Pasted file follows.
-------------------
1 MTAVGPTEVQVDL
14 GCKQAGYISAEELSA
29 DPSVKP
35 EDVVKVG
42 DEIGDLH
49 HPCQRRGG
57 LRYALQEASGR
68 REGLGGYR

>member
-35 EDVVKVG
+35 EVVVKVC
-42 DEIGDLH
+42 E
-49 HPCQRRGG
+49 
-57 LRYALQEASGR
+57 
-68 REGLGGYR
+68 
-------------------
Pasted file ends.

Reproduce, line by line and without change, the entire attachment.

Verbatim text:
1 MTAVGPTEVQVDL
14 GCKQAGYISAEELSA
29 DPSVKP
35 EDVVKVG
42 DEIGDLH
49 HPCQRRGG
57 LRYALQEASGR
68 REGLGGYR

>member
-35 EDVVKVG
+35 EVVVKVC
-42 DEIGDLH
+42 E
-49 HPCQRRGG
+49 
-57 LRYALQEASGR
+57 
-68 REGLGGYR
+68 